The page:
“Anything else for the gentleman,” the waiter said, clearing off the table. “My, are we busy. Look at the line waiting for tables.” He laid the check on the table and scurried off to annoy other patrons. New York, the home of hospitality.
I picked up the note from Barksdale. I recognized his bold, flowing handwriting. I could even picture his large, fleshy, impeccably attired body hunched over the paper as he wrote my death warrant. He probably wrote it with the Monte Blanc gold tip fountain pen he fancied. Forty-five days? I’ve never written anything in forty-five days, not even a short story. Even with the outline finished, the task was monumental. I was through. No amount of counseling would change it.
I checked my airline guide and found a non-stop flight back to Orlando that left in three hours. Leaving a twenty on the table, I fought my way to the lobby, then down the escalator to the covered entrance. I put the strap of my overnight bag over my shoulder and walked around the corner and out to Times Square. Rush hour neared. Yellow cabs, busses, and the foolhardy snarled the streets. I took a deep breath of the particulate laden air that smelled of diesel fuel and vented air from the subway system. I felt like the air smelled. Dismal. I wanted to leave for the refuge of Mt. Dora, to sit on my porch, look out at Lake Dora, and drink copious amounts of Cabernet.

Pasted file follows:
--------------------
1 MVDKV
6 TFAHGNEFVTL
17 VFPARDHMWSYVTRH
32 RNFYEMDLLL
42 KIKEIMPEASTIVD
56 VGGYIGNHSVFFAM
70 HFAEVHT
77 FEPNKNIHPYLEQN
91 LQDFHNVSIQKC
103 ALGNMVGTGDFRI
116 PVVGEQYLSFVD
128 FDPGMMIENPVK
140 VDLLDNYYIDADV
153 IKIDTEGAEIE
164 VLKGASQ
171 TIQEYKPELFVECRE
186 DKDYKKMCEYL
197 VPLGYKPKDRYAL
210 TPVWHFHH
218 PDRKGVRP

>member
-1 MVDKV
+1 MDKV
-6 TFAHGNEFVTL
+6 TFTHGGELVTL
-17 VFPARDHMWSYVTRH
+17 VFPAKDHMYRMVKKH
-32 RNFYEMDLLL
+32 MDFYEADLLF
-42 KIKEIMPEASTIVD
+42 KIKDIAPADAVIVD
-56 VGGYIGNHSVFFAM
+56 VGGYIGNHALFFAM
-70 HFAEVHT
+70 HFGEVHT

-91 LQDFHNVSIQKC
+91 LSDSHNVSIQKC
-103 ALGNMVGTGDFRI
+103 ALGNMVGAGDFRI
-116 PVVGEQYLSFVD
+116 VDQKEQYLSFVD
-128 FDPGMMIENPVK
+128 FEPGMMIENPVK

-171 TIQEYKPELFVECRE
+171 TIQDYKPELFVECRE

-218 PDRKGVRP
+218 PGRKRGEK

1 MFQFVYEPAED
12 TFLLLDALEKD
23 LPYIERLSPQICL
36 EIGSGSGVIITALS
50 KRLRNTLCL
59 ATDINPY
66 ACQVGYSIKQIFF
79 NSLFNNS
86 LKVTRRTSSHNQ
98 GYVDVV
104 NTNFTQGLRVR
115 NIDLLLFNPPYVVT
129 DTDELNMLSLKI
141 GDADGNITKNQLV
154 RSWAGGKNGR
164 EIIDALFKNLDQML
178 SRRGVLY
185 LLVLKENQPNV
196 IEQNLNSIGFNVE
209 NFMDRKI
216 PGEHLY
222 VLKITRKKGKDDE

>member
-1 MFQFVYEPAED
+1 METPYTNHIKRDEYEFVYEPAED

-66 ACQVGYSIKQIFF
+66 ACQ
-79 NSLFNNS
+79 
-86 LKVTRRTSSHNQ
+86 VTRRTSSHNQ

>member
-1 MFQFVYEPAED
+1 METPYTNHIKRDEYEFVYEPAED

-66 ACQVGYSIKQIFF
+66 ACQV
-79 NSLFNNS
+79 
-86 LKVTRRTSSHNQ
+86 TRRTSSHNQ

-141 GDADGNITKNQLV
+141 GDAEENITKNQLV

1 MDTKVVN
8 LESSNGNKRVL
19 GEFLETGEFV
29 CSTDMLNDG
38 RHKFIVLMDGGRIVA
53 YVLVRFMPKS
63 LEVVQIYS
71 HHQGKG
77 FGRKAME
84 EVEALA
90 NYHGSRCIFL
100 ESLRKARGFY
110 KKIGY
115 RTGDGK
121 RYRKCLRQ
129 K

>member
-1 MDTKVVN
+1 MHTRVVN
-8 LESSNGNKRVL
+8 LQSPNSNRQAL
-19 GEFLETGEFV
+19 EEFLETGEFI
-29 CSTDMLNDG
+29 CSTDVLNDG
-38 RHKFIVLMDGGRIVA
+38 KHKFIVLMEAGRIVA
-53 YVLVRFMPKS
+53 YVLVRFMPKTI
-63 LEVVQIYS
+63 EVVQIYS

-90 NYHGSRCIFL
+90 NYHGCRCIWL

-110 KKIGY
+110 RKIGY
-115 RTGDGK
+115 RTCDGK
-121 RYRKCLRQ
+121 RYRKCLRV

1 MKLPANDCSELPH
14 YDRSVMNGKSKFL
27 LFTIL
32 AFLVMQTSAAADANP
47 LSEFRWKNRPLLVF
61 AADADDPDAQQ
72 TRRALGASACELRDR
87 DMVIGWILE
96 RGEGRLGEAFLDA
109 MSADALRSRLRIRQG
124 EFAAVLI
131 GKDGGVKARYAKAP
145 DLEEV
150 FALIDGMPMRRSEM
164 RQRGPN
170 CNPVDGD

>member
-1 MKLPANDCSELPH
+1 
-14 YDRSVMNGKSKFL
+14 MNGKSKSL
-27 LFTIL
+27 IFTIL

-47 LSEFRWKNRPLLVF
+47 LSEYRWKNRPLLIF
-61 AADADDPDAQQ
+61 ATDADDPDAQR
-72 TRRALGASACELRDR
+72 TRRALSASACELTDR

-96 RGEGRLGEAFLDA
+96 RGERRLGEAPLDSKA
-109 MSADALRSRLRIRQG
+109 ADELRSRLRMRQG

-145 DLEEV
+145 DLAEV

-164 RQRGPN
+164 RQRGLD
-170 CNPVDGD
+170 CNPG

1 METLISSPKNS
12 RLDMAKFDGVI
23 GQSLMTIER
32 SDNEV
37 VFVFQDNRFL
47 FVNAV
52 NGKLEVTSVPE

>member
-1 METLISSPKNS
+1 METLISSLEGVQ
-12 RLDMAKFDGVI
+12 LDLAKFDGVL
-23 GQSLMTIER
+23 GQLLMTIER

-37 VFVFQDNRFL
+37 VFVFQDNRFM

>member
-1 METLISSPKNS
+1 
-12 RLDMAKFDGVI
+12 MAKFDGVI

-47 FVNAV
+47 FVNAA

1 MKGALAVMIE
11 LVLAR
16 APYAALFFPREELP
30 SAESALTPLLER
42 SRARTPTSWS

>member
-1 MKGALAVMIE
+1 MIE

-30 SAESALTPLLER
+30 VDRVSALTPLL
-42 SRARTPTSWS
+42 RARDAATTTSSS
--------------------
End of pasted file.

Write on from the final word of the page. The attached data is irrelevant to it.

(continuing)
I signaled for a cab. From the center lane, a badly damaged relic cut off two lanes of traffic amid cursing and blaring horns and limped to the curb. I opened the door, and I was nearly knocked over by the strong pine scent. I looked in the front window and a half-dozen of the pine tree-shaped fresheners hung from the rear view mirror. I threw my overnight bag into the back seat and forewent the trunk clicking routine.
“La Guardia.” The cab lurched away from the curb before I closed the door. I jerked the door closed. The smell of the air fresheners was stifling. I found a hole in the door panel where the button to open and close the windows once was. I looked through the wire cage to the black man driving. “Can you open my window, please?”
He spoke to me in a language I couldn’t recognize. He flashed me a brown toothed smile over the seat, then focused his attention on wedging the worn Crown Victoria into a spot no bigger than a Yugo in the lane next to us. Fumes from the exhaust system seeped through the floorboards. Traffic was at a standstill.